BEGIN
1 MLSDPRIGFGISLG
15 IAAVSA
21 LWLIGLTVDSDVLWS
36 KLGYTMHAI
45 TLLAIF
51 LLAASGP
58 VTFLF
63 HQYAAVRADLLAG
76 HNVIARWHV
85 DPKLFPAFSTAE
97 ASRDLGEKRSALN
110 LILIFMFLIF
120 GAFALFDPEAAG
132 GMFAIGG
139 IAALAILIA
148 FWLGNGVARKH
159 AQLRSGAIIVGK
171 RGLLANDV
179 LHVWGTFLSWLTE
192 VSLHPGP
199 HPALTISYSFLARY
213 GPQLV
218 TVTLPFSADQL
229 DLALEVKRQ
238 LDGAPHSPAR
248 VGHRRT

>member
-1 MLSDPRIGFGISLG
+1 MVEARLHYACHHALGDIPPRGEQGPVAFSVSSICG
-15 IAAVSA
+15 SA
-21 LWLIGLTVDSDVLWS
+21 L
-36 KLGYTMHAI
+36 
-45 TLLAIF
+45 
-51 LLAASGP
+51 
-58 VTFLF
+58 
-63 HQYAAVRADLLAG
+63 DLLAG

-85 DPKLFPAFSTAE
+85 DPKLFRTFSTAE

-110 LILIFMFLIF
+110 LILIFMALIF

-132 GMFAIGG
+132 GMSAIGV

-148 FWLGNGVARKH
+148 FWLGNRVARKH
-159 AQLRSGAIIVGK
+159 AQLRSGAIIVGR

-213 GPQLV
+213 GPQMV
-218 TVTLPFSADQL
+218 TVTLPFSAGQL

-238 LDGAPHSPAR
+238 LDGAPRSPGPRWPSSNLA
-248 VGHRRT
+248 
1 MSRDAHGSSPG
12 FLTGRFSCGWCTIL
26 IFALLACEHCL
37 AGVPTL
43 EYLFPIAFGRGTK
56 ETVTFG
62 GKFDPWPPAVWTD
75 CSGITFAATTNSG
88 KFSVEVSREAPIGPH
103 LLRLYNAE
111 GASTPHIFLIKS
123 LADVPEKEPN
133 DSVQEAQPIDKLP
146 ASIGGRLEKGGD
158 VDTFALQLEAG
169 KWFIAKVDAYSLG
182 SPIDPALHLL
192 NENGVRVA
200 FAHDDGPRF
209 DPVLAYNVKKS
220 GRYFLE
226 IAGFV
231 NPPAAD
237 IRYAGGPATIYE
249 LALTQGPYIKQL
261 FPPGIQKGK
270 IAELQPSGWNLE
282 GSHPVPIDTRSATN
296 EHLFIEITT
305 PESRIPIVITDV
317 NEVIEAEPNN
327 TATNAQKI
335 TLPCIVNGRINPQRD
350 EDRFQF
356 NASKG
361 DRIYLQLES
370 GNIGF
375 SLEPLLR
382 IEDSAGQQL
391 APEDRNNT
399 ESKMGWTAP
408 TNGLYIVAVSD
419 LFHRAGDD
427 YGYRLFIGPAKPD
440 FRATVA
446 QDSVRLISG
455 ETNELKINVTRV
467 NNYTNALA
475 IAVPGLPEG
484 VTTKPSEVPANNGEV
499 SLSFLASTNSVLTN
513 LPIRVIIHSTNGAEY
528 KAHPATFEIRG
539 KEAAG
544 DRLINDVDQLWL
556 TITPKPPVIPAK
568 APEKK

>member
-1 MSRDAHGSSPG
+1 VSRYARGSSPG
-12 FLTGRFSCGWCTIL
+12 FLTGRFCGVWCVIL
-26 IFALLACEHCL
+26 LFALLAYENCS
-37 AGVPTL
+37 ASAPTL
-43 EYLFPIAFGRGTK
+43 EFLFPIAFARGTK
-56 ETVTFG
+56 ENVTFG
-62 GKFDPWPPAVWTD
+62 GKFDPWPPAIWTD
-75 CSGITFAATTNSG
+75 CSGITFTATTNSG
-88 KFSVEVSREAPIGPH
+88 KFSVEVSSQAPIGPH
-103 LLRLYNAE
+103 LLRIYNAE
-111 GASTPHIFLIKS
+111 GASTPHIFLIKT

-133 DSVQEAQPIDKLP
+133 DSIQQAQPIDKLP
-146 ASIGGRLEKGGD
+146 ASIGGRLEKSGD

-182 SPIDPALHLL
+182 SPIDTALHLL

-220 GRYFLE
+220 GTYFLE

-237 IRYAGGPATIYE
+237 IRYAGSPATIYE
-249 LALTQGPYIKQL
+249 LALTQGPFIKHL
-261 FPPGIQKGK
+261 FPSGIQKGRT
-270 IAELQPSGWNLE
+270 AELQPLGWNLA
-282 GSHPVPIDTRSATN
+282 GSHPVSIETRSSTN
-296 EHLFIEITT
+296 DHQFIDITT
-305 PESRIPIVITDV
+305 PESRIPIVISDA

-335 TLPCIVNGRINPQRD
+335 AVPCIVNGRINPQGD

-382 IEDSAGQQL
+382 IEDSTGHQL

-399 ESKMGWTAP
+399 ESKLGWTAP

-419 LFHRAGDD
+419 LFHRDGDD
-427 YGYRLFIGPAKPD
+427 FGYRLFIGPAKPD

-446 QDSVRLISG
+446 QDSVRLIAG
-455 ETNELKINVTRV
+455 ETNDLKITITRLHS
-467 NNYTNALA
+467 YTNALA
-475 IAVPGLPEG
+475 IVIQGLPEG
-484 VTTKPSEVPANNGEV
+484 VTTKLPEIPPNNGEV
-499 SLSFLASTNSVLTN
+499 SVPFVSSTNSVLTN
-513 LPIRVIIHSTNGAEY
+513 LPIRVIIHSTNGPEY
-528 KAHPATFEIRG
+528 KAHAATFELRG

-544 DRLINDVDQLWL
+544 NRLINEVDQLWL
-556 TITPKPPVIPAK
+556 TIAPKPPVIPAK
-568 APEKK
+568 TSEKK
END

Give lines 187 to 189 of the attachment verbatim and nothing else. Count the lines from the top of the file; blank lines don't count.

+513 LPIRVIIHSTNGPEY
-528 KAHPATFEIRG
+528 KAHAATFELRG